Despite the attempts of numerous litigants over the years the concept of a general duty of good faith is still unlikely to find favour with the English courts in a commercial contract governed by English law where there is no express term imposing one. The courts have repeatedly rejected efforts by litigants to imply a duty of good faith into commercial contracts.

Background

Yam Seng PTE Limited v. International Trade Corp Limited [2013] EWHC 111 may have represented the high point for implied duties of good faith. Subsequent decisions have pulled back from any wider development of the concept.

Yam Seng suggested that there might be scope in long term "relational contracts" for duties of good faith between the parties. However, the facts of Yam Seng – a combination of a "skeletal" contract and the knowingly misleading activities of the Defendant – have given significant latitude for the Courts to distinguish subsequent cases.

In Ilkerler Otomotiv v. Perkins Engines Company Limited [2017] EWCA Civ 183, the Claimant sued for wrongful termination of its distribution agreement with the Defendant. It claimed that termination provisions had been varied and the Defendant, under an implied duty of good faith, had to take certain steps before terminating.

In Ilkerler the appellant was the former Turkish distributor of Perkins, the Defendant. Perkins terminated relying on a term of the distributorship agreement which permitted it (outside a 3 year initial term) to terminate upon 6 months' notice.

Ilkerler said that due to the significant investments it had made in 2011/12, at the request of Perkins, the termination provisions had been implicitly varied by conduct. Other provisions had been expressly amended but the express termination provisions had remained unchanged.

In addition, Ilkerler argued that there were implied terms that each party would provide the other with "accurate and honest appraisals for the prospects from time to time of the relationship continuing" and/or that prior to termination each party would warn the other in "clear terms of the reasons which had led it to consider termination and provide the other party with an opportunity to alter its conduct and/or make representations" prior to termination. Both arguments had been rejected by the first instance court.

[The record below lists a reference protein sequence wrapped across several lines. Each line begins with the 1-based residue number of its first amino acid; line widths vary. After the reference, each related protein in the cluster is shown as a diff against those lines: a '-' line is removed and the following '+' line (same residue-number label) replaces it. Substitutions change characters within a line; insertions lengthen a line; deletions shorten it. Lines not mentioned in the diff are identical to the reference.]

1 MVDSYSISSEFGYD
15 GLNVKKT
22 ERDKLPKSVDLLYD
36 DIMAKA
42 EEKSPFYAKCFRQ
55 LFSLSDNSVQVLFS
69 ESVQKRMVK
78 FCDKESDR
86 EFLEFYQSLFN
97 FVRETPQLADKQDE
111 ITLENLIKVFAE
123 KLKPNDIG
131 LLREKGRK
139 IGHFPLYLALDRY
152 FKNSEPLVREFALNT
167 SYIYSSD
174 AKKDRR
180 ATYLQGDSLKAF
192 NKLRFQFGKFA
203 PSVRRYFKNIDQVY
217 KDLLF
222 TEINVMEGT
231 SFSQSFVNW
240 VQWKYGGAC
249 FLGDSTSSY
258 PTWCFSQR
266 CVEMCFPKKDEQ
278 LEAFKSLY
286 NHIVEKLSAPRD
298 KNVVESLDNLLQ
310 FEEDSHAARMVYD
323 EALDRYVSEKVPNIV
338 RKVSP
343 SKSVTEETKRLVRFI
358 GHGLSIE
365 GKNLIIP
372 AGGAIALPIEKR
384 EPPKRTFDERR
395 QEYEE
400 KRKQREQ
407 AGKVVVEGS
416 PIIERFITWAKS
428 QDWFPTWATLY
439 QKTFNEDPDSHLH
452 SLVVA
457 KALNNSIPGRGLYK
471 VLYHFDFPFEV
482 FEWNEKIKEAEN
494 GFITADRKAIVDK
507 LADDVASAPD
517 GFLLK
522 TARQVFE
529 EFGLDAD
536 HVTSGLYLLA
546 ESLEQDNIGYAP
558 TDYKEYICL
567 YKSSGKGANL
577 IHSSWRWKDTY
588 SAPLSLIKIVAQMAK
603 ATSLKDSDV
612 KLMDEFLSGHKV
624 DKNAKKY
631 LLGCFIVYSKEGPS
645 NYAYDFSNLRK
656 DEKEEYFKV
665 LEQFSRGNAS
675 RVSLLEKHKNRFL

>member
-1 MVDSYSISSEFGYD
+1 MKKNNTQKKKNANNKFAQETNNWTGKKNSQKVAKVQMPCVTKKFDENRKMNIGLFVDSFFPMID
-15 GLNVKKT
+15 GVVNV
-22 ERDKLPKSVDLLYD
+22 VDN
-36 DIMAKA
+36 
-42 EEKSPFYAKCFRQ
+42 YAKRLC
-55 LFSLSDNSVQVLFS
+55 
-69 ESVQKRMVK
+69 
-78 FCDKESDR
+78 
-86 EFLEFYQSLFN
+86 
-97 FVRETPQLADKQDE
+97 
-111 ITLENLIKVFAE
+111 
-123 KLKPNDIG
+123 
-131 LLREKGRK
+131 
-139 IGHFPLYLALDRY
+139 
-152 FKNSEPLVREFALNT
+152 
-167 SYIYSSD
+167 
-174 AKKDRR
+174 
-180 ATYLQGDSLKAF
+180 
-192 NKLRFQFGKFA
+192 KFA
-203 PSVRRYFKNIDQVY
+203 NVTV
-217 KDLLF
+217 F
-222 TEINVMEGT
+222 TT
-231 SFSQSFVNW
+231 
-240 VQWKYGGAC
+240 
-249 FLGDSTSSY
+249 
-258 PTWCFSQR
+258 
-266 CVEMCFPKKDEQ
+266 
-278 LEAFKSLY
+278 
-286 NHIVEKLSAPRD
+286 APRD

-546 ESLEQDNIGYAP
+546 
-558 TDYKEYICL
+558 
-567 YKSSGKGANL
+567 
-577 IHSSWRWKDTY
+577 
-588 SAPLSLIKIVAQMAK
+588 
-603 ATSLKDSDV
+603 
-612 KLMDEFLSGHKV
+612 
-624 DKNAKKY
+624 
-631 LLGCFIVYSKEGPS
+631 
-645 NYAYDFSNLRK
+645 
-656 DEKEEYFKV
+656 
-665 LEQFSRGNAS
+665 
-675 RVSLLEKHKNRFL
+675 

The Court of Appeal referred to the case of Globe Motors Inc. v. TRW Lucas [2016] EWCA Civ 396 where the Court held that a "no oral variation" clause in a contract would not preclude a variation by conduct, even if not reduced to writing. However, in circumstances where certain provisions had been expressly varied, but the termination provisions remained unchanged, the Court was not willing to find an implied variation, especially where it would cut across the express terms of the contract. Under the terms of the contract in Ilkerler, Perkins had a choice as to which termination provision to rely on and in the Court's view that choice could not be taken away based on its conduct.

In respect of the alleged implied terms relating to good faith, the Court of Appeal confirmed the decision of the first instance Court that to imply "appraisals" would be to introduce an entirely new concept into the contract. In relation to the second proposed implied term, Ilkerler referred to comments in Yam Seng about expectations that the parties will "share information". The Court drew a distinction between communication and co-operation in the performance of a contract, and in respect of termination. Such requirements were very different and the Court was not willing to stretch the terms of contract.

The decision in Yam Seng in 2013 was considered a potential sea change, but has not generally been picked up by the English Courts. Overall, English contract law is founded on freedom of contract and parties with equal bargaining power are expected to look after their own commercial interests.

Implying a requirement that a party had to give a warning that termination of a distributorship agreement might be on the cards, without an express provision or any discussions between the parties, was always likely to be an uphill struggle, but many brand owners and manufacturers will have been reassured to see the attempt thwarted in Ilklerler.

If an agreement is being renegotiated and amended with a substantial investment likely to be required, then the party making the investment may want to make revision of the grounds for termination a point of discussion. For example, requiring a period from the date of the investment being made into the business in which termination is prohibited save for particular specified material breaches.

Good faith remains unlikely to plug holes in contracts. It is therefore generally advisable for parties to expressly record any key duties and how they are to be exercised.